The ethnic affiliations, whose status is of utmost importance in international politics, are currently the targets of judgment and those who have planned to take political action to endorse and protect their interests.
Ethnicity has deep historical and political roots in the African nations. The colonization of African states created a sense of ethnic belonging to some people. The divide-and-rule policy used by the British colonizers, for instance, has created deep cracks in African societies. Before the arrival of the British, African societies were not fully aware of their ethnic divisions. They lived together as brothers and sisters, traded, intermarried, raided each other, and ran their business peacefully. However, the British devised this destructive policy of dividing groups on the tribal basis and making the natives aware of their linguistic and cultural differences. This led to ethnicity strife that continually plagued the African communities and used to be a constant cause of conflicts.
Some scholars argue that ethnicity by itself is not a cause of violent clashes, just like the intergroup differences are not a direct cause of conflict. Most scholars agree that ethnic conflict occurs as a result of collapse of authoritarian rule. After the collapse of the Soviet Union, for instance, many conflicts have sprung up in Eastern Europe.
Ethnic conflict is explained using two levels of critical analysis; systemic level and domestic level. Systemic clarifications of ethnic skirmishes emphasize the nature of the security structures, in which ethnic assemblages function along with the security anxieties of these groups. The first and most noticeable systemic precondition for ethnic struggle is that two or more ethnic communities must live in close proximity to each other. Moreover, the regional, local, national, and international establishments should be too weak to stop communities from fighting and to safeguard the security of separate groups. Ethnic war is based on the scuffle between diverse groups over political authority and status. The latent energy of ethnic skirmishes is virtually universal, since there are few states with only one tribal community.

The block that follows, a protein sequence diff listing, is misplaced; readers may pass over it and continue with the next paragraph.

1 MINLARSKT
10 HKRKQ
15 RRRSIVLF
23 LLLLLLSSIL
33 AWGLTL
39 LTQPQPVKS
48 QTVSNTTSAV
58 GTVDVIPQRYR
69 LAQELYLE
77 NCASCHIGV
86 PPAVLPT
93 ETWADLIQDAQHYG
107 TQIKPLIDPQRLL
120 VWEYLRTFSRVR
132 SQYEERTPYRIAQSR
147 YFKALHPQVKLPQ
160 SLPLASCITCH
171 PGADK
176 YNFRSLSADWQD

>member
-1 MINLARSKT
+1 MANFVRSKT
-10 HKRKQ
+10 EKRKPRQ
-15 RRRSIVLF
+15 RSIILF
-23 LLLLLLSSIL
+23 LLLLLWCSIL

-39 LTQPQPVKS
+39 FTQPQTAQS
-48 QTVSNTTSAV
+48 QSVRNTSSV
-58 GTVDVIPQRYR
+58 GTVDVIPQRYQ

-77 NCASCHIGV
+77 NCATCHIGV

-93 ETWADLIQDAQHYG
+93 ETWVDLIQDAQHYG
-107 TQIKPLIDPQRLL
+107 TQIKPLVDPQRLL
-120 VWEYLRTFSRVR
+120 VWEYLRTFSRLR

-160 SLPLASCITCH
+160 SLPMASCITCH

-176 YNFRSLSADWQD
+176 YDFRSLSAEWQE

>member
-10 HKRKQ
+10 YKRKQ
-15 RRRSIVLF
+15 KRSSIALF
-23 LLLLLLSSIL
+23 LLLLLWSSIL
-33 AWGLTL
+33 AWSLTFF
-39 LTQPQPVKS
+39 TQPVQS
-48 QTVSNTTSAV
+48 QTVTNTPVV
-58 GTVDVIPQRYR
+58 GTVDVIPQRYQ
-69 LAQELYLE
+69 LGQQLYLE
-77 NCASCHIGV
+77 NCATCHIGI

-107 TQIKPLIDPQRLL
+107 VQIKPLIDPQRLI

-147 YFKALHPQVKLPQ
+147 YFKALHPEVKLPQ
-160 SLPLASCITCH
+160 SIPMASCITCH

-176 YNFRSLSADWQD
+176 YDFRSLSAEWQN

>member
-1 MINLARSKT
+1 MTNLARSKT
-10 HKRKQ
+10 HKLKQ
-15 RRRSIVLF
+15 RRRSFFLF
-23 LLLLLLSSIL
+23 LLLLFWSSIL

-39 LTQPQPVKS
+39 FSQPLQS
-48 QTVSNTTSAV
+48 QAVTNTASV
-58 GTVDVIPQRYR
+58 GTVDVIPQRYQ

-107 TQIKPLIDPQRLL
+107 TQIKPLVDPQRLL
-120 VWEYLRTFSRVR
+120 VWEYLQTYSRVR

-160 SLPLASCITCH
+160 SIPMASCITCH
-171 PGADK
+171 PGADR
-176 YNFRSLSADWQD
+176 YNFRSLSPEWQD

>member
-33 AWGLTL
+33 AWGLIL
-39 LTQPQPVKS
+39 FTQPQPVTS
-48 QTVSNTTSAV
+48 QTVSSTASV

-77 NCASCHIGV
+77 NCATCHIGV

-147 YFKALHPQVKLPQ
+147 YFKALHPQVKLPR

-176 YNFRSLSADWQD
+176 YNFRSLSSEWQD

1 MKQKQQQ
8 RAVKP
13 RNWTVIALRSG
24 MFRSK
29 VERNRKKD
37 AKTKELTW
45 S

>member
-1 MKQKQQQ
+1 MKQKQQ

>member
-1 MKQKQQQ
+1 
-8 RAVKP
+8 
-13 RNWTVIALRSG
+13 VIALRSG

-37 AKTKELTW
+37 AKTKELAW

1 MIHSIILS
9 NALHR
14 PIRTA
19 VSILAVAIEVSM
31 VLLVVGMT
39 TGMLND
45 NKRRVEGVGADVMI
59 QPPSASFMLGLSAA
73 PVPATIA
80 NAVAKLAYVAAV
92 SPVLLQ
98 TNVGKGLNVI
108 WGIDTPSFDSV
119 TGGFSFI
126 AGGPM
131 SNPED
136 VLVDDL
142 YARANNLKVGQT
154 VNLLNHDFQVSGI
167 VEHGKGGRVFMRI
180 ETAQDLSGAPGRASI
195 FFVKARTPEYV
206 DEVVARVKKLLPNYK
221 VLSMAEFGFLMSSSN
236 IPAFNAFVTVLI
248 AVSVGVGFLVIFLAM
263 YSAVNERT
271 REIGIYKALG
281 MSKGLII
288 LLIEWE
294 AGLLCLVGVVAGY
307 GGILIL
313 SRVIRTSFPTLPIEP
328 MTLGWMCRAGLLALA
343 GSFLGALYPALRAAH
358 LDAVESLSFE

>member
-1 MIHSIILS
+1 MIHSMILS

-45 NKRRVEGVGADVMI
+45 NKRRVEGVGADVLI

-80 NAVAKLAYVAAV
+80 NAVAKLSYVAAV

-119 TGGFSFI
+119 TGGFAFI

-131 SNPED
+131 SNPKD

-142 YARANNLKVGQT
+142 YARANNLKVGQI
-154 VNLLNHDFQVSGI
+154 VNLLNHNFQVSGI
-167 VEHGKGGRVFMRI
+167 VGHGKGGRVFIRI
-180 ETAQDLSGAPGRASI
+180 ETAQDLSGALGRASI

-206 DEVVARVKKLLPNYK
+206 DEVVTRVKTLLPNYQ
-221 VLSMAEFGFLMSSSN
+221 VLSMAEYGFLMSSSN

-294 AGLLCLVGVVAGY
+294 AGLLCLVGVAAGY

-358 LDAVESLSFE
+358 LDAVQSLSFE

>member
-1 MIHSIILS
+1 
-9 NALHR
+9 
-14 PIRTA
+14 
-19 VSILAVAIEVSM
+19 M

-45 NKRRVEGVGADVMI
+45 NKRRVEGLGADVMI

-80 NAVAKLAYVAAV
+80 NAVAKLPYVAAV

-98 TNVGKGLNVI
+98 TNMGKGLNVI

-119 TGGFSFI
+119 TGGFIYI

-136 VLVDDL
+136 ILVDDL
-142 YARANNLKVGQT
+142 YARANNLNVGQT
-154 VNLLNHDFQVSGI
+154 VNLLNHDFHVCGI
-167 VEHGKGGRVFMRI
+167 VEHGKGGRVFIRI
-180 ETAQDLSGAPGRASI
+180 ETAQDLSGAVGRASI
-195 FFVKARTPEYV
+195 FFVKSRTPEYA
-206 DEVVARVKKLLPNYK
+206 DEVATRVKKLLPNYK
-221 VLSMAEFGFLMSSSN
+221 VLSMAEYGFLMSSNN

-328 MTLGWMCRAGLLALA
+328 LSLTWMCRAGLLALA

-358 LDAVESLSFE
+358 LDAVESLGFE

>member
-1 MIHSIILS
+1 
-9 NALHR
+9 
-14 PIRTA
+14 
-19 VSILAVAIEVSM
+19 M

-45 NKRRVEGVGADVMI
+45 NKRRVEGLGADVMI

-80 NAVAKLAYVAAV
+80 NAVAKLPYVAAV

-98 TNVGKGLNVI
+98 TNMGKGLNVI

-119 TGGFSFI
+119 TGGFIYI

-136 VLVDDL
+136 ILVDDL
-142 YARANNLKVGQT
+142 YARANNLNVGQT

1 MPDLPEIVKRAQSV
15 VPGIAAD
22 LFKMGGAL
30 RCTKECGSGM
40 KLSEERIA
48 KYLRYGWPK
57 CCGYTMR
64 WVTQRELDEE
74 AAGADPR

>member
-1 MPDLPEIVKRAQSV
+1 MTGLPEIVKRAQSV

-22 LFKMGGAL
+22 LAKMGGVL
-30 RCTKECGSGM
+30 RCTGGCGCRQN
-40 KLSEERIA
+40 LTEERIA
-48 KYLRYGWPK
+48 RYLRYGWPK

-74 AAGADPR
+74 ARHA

In organisations where chaos prevails, separate groups have to arrange for their own defence. These communities fear for their economic, physical, and emotional safety and survival, particularly when groups are more or less consistently harmonized and neither can enthral the other community politically, culturally, or economically. Communal fears of forthcoming conflicts arise when countries lose their capacity to adjudicate between communities or deliver credible assurances of protection for communities.
On the domestic level, ethnic conflict can be explained as a result of the effectiveness or ineffectiveness of countries in solving the trepidations of their constituents, the influence of democratization on the inter-ethnic relations and the effect of nationalism on inter-ethnic associations.
Individuals depend on the government in stimulating economic prosperity and delivering security. Nationalism mirrors the need to create states with the ability to meet such goals. Intense nationalism and intensified risk of nationwide conflict mount when countries fail to complete the economic and military intimidation of their citizens and when they are not able to develop operative institutions for handling amplified levels of political participation.
The advent of ethnic nationalism makes some form of ethnic struggle almost unavoidable. The upsurge of ethnic nationalism in one community can be perceived as threatening by other communities. Consequently, this will result to the development of analogous elements in other parts of the country. Ethnic nationalism causes some communities to build large, highly motivated armies. The other communities react by being more vigilant and by establishing their own military forces. Consequently, this can make anticipatory attacks or defensive war amongst neighbouring groups very likely.
Ethnic differences may also drive individuals to revenge. Revenge is not an easy thing, especially when it becomes a passion. However, people, who are able to control the hatred during revenge, can live happily even after the consequences that befell them. Revenge for the dead can sometimes be used as a legitimate purpose to accomplish a mission that the dead have never accomplished. The mission may be building a house or buying some worthy assets. Such urge to accomplish the mission failed by the dead always ends in peace for both the living and the dead. On the other hand, joy is also achieved when someone takes revenge for a dead victim.
This paper has comprehensively gone through the topic of ethnicity and its causes in modern societies. It has conclusively explained the various phases and the preventive measures to be instituted to deter ethnic skirmishes. In conclusion, governments should take necessary measures to curb negative ethnicity from infiltrating peaceful societies.